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TitleCold-climate air source heat pumps: assessing cost-effectiveness, energy savings and greenhouse gas emission reductions in Canadian homes
LicencePlease note the adoption of the Open Government Licence - Canada supersedes any previous licences.
AuthorFerguson, A; Sager, J
Source 2022, 36 pages Open Access logo Open Access
PublisherNatural Resources Canada
Mediadigital; on-line
File formatpdf
SubjectsScience and Technology; Economics and Industry; energy conservation; Buildings; Housing; Alternative energy; Energy efficiency; Energy technology; Heating; Costs
Illustrationsplots; time series; tables; bar graphs
ProgramCanmetENERGY - Ottawa Buildings and Renewables Group - Housing and Buildings
ProgramCanmetENERGY - Ottawa Buildings and Renewables Group - Alternative Energy Laboratory
Released2022 03 08
In this report, CanmetENERGY examined the cost-effectiveness of new cold-climate air-source heat pump (CC-ASHP) technology in Canadian homes. This study focused on comparing the energy costs of CC-ASHPs relative to conventional electric, gas and oil furnaces. CanmetENERGY researchers considered the integration of CC-ASHP technology in four different types of Canadian homes, ranging from pre-1980 construction to Net-Zero-Energy Ready levels of performance.
Results from this study showed that CC-ASHPs were more efficient and cheaper to operate than electric resistance or oil furnaces. Homeowners choosing CC-ASHP systems instead of electric resistance heating systems can expect to save $700-1900 each year on utility costs, while homeowners choosing CC-ASHP systems over oil furnaces can expect to save between $1000 and $3500 annually (depending on region and home performance level).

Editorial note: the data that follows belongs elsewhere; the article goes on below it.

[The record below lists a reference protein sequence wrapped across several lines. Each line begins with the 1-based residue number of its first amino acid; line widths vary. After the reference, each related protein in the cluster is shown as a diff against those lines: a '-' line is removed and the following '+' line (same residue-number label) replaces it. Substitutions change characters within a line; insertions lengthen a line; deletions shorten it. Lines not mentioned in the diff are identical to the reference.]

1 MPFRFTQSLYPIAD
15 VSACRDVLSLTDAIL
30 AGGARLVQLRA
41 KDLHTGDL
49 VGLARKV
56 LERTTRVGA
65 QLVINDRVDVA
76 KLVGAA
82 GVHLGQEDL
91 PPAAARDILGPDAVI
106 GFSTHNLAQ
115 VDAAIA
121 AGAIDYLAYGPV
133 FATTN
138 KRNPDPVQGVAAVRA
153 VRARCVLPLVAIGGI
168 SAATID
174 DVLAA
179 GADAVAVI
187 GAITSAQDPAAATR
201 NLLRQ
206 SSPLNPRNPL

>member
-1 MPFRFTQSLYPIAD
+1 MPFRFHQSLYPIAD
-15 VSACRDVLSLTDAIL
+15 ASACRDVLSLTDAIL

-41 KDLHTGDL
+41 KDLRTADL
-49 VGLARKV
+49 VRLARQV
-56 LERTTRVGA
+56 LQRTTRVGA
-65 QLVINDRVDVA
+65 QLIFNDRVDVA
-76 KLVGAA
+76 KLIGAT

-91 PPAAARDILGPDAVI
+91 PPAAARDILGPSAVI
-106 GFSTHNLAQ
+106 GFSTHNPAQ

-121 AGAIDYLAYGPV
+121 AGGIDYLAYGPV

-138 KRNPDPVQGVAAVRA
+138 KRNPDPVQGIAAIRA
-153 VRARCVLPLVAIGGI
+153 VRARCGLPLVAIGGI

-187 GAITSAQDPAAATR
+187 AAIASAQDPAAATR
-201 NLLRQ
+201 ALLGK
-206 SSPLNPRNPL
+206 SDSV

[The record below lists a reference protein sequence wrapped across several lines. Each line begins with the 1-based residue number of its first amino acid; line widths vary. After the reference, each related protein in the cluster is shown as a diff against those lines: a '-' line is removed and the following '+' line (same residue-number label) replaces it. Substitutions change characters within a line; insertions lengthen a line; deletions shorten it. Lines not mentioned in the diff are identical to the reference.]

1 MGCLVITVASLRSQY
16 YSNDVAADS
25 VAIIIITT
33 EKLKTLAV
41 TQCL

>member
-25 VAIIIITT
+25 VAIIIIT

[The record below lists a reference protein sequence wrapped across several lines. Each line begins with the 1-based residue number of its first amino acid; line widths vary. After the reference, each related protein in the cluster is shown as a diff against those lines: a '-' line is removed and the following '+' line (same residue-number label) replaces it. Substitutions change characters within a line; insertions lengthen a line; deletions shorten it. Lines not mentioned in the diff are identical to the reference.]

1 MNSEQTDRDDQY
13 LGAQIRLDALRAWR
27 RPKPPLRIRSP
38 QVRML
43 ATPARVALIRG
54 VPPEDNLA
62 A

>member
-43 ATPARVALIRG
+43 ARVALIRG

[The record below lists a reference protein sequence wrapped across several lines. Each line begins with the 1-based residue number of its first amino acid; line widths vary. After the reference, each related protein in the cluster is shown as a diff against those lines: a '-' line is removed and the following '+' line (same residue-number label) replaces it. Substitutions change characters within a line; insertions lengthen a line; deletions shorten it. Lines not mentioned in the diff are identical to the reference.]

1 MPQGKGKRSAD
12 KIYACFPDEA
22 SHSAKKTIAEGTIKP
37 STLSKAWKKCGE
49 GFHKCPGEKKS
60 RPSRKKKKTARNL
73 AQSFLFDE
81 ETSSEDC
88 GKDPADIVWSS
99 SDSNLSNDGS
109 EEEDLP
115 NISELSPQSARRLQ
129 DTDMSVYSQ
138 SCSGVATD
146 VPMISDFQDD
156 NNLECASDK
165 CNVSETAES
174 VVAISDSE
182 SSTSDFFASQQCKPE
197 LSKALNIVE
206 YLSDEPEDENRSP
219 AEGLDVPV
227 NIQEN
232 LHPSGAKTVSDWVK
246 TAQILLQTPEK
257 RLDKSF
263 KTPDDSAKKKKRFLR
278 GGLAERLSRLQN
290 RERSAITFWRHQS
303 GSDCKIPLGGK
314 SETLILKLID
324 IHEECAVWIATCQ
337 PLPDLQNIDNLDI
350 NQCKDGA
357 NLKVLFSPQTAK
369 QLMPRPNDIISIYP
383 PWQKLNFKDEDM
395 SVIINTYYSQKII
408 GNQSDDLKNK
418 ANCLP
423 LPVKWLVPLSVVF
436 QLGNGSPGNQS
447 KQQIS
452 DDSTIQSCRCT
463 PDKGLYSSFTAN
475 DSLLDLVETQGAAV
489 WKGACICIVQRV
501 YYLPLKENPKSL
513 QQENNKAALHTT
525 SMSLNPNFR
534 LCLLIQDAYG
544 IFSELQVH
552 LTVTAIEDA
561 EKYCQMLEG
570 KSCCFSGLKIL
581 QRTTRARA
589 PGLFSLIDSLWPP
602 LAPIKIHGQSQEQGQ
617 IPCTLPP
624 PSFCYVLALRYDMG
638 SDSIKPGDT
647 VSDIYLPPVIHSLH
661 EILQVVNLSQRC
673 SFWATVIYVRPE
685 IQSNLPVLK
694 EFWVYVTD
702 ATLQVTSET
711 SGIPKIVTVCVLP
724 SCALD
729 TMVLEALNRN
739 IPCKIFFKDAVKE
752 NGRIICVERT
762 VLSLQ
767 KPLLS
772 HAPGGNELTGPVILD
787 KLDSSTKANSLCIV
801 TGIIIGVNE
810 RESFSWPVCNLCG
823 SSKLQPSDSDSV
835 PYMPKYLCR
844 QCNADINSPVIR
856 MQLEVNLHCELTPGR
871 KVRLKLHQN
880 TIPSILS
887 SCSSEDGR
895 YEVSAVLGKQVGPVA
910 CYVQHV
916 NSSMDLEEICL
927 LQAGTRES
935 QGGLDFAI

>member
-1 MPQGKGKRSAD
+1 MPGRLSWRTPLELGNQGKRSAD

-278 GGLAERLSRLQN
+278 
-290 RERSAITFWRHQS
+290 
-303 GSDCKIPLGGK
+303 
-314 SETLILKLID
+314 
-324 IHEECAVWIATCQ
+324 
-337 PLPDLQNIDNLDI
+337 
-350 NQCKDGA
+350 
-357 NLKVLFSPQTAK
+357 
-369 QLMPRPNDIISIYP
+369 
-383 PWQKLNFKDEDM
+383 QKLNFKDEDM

Utility bill savings relative to natural gas furnaces are smaller - ranging from $50-150 in most parts of Canada, but higher in Quebec and the Atlantic provinces. In regions west of Quebec, the largest share of these savings come from fixed charges associated with the natural gas connection to the home. Homeowners that replace gas furnaces with CC-ASHP equipment but elect to retain a gas connection for use in other appliances may see an increase in their utility bills.
This study also examined the potential for gas-hybrid systems, which can combine CC-ASHP technology with conventional gas furnaces. Smart controls can be implemented, which choose from the lowest-cost heating source depending on the climate, building loads and energy prices. In these scenarios, the hybrid technology costs less to operate than the gas-furnace and delivers a 15-35 % reduction in energy use and greenhouse gas emissions.
Summary(Plain Language Summary, not published)
This report addresses the need for an understanding of energy savings, utility bill savings and greenhouse gas emissions (GHG) reductions that could be expected from the installation of a cold climate air source heat pump (CC-ASHP) or hybrid heat pump (gas furnace + heat pump) when compared to conventional home heating systems in a variety of different types of homes for different locations in Canada.
The study accomplishes this by using four different home archetypes ranging in levels of performance from pre-1980's construction to the latest net zero energy ready home. Load calculations are made for these homes using NRCan's Hot2000 software. Heat pump and other home heating system performance data was gathered and used to meet the loads for the different archetype homes. Based on the energy used by each home heating systems to meet the loads, utility bills, annual energy use and GHG emissions were computed.
The report will be of interest to homeowners, mechanical systems designers, energy service organisations, manufacturers and distributors as it improves awareness of the benefits of using CC-ASHP and hybrid system technologies in Canadian homes.

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